Johnny Black  |  Dec 08, 2010  |  0 comments
This Portland, Oregon, trio have released three albums prior to Mines and, I’m ashamed to say, I haven’t heard any of them. That’s all going to change though, because this is a corker. At first listen, Mines might seem a bit angular and disjointed, so may I suggest that you start your listening experience with the most instantly mind-obliterating tour de force, ‘Oh Pretty Boy, You’re Such A Big Boy’. With its triphammer percussion, melodramatic keyboard riff, mood switches and powerhouse vocal surges, it’s one of the album’s several stratospheric high points.
Johnny Black  |  Dec 08, 2010  |  0 comments
Fresh (well, relatively fresh) out of San Diego, California, comes the ace second album by this spirited, soulful Americana quintet who subtly combine elements of straightforward Jayhawksy country rock with hints of the experimental tendencies of Wilco. Known for their use of unconventional instrumentation, including trash-can lids, orchestral bass drums, drones and quirky choirs, Delta Spirit are blessed with a belter of a vocalist in former busker Matthew Vasquez, but the whole band is tight as all get out and the songs demand that you sing along after just a couple of listens. So that’s my in-car listening sorted until the last of the summer sun is gone. Sound Quality: 90% .
Johnny Black  |  Dec 08, 2010  |  0 comments
Few artefacts set off my poo detectors as fast as solo albums by drummers from famous bands. Happily, in the case of Radiohead’s Phil Selway, drums are not what Familial is about. Right from the fragile opener, ‘By Some Miracle’ – an acoustic number – it’s obvious Selway is a proper songwriter, every bit as interested in melody, texture and lyrics as he is in beats. Indeed, the album’s percussive pulse is very subtle indeed, being beautifully integrated and imaginative throughout the set.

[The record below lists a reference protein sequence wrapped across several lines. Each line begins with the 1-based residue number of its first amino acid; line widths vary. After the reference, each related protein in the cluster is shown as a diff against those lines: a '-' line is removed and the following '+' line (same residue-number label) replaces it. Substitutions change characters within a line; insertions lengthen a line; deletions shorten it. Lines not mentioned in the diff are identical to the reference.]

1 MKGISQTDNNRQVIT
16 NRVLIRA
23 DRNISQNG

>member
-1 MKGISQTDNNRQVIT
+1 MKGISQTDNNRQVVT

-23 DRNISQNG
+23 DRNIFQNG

Johnny Black  |  Dec 08, 2010  |  0 comments
This Brighton-based combo get points because on their website it says they ‘enjoy sitting on the beach, engaging in semi-meaningful relationships’. So should we all. This debut album was produced by Dave Eringa, famed for his work with everybody from the Manic St Preachers to Kylie. Good man that he is, he’s had the good sense to let these eccentric, quintessentially English songwriters breathe, so that their peculiar charms are presented in all their haphazard glory.
Johnny Black  |  Dec 07, 2010  |  0 comments
The grizzled Stones’ axeman returns with his seventh solo album. Actually, the horribly messy cover, which he painted himself, says it all. The music is precisely the kind of sloppy, boozy gumbo that Stones’ fans have lapped up for decades, but with Ron’s croaky sub-Bob Dylan meets Dr John, via Randy Newman vocals floated over the top instead of Jagger’s. Ronnie has pulled in all his old mates, including Slash, Flea, Eddie Vedder, Kris Kristofferson, Bobby Womack, Ian McLagan and more, in the hope that all that professionalism will transform a dozen predictable songs (sample lyric, ‘It’s drivin’ me mad, I need you so bad…’) into rock genius.